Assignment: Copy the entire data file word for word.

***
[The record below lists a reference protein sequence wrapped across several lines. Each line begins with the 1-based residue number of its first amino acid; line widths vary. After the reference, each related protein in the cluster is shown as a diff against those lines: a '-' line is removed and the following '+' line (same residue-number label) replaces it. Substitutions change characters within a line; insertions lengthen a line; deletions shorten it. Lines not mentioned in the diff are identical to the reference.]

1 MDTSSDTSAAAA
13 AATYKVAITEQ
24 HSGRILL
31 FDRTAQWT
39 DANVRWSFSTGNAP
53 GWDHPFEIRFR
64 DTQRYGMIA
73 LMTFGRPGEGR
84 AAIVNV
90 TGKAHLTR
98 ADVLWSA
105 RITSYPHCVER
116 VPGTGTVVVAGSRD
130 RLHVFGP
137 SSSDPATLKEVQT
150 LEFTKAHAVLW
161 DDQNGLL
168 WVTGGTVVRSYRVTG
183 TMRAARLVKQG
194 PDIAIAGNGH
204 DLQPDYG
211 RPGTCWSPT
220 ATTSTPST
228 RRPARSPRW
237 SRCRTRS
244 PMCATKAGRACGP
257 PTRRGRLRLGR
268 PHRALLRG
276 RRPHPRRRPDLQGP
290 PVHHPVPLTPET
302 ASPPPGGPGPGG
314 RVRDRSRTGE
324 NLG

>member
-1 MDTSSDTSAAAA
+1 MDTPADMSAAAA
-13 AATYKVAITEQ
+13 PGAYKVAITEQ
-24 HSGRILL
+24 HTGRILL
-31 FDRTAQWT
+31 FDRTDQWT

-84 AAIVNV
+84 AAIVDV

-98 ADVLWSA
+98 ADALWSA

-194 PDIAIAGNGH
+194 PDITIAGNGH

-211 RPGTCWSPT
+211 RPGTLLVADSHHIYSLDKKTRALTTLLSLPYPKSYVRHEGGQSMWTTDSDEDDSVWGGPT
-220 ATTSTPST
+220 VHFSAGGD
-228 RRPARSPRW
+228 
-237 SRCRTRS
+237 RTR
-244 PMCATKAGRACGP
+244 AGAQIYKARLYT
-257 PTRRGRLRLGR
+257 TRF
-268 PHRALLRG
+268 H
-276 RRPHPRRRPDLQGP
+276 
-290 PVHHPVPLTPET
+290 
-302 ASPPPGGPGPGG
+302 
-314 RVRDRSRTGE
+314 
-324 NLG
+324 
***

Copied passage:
[The record below lists a reference protein sequence wrapped across several lines. Each line begins with the 1-based residue number of its first amino acid; line widths vary. After the reference, each related protein in the cluster is shown as a diff against those lines: a '-' line is removed and the following '+' line (same residue-number label) replaces it. Substitutions change characters within a line; insertions lengthen a line; deletions shorten it. Lines not mentioned in the diff are identical to the reference.]

1 MDTSSDTSAAAA
13 AATYKVAITEQ
24 HSGRILL
31 FDRTAQWT
39 DANVRWSFSTGNAP
53 GWDHPFEIRFR
64 DTQRYGMIA
73 LMTFGRPGEGR
84 AAIVNV
90 TGKAHLTR
98 ADVLWSA
105 RITSYPHCVER
116 VPGTGTVVVAGSRD
130 RLHVFGP
137 SSSDPATLKEVQT
150 LEFTKAHAVLW
161 DDQNGLL
168 WVTGGTVVRSYRVTG
183 TMRAARLVKQG
194 PDIAIAGNGH
204 DLQPDYG
211 RPGTCWSPT
220 ATTSTPST
228 RRPARSPRW
237 SRCRTRS
244 PMCATKAGRACGP
257 PTRRGRLRLGR
268 PHRALLRG
276 RRPHPRRRPDLQGP
290 PVHHPVPLTPET
302 ASPPPGGPGPGG
314 RVRDRSRTGE
324 NLG

>member
-1 MDTSSDTSAAAA
+1 MDTPADMSAAAA
-13 AATYKVAITEQ
+13 PGAYKVAITEQ
-24 HSGRILL
+24 HTGRILL
-31 FDRTAQWT
+31 FDRTDQWT

-84 AAIVNV
+84 AAIVDV

-98 ADVLWSA
+98 ADALWSA

-194 PDIAIAGNGH
+194 PDITIAGNGH

-211 RPGTCWSPT
+211 RPGTLLVADSHHIYSLDKKTRALTTLLSLPYPKSYVRHEGGQSMWTTDSDEDDSVWGGPT
-220 ATTSTPST
+220 VHFSAGGD
-228 RRPARSPRW
+228 
-237 SRCRTRS
+237 RTR
-244 PMCATKAGRACGP
+244 AGAQIYKARLYT
-257 PTRRGRLRLGR
+257 TRF
-268 PHRALLRG
+268 H
-276 RRPHPRRRPDLQGP
+276 
-290 PVHHPVPLTPET
+290 
-302 ASPPPGGPGPGG
+302 
-314 RVRDRSRTGE
+314 
-324 NLG
+324 